A controversial investment advice regulation by Department of Labor issued the last day of the Bush administration on January 20 has been put on hold by the DOL because of concerns that it would clear the way for investment advisors to steer participant investments to their own funds.
“My own view is that independent investment advice—qualified independent investment advice—is the way to go,” Andrews, chairman of the House Health, Employment, Labor and Pensions Subcommittee, said during a hearing Tuesday, March 24.
“I’m certain that any legislation that the full [House Education and Labor] committee takes up will touch on this area,” Andrews said.
Concurring with Andrews’ assessment of the Bush administration’s investment advice rule during the subcommittee hearing was Mercer Bullard, an associate professor at the University of Mississippi Law School and president and founder of the advocacy group Fund Democracy Inc.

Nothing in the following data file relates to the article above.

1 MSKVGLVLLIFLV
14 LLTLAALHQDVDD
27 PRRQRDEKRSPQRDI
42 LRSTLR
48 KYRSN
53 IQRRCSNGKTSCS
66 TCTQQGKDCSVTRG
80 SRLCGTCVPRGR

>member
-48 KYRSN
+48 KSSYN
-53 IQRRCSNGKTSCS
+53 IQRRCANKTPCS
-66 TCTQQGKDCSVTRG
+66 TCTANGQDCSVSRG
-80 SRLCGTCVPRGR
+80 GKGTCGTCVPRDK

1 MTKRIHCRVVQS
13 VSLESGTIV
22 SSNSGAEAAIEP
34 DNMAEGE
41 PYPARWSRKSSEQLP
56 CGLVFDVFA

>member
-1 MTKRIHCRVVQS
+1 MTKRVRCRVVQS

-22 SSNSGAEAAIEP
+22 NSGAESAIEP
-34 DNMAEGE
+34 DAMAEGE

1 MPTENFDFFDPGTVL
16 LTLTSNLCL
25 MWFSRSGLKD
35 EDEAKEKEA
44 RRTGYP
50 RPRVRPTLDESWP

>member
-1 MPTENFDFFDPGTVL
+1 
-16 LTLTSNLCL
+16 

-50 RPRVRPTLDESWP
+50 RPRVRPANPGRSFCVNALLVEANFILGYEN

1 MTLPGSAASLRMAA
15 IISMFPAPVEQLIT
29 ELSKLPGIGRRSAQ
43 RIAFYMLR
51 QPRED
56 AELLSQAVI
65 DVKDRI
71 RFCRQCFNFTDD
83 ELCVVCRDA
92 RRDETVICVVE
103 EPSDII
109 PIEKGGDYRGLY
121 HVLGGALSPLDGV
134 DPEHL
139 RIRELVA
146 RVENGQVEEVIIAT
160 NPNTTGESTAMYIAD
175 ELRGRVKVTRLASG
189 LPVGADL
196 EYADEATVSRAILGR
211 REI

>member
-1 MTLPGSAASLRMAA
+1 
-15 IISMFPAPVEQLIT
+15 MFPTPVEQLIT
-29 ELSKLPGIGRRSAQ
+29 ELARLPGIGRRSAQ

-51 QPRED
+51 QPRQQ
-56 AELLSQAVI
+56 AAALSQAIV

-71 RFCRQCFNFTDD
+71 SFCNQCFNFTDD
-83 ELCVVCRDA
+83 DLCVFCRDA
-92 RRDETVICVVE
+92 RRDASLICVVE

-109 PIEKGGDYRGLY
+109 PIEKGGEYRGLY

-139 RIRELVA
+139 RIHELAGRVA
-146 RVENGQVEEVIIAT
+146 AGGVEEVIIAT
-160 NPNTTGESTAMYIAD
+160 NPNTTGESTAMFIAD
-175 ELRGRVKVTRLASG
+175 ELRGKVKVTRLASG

“The [Bush administration rule] will have the effect of suppressing the providing of independent advice to participants while encouraging participants to rely on advisors whose incentives are to maximize their own compensation at the expense of participants,” said Bullard in the text of his testimony.
But Melanie Nussdorf, a partner with the law firm Steptoe & Johnson, who was testifying on behalf of the Securities Industry and Financial Markets Association, said the Bush administration advice rules, if allowed to go into effect, would clear the way for participants to get access to “advice providers who offer advice on a wide variety of investments—in person or on the phone—in a cost-effective manner.”
“Current advice programs do not reach enough workers in ways that are comfortable for those workers to make professional advice the norm rather than the exception,” Nussdorf said.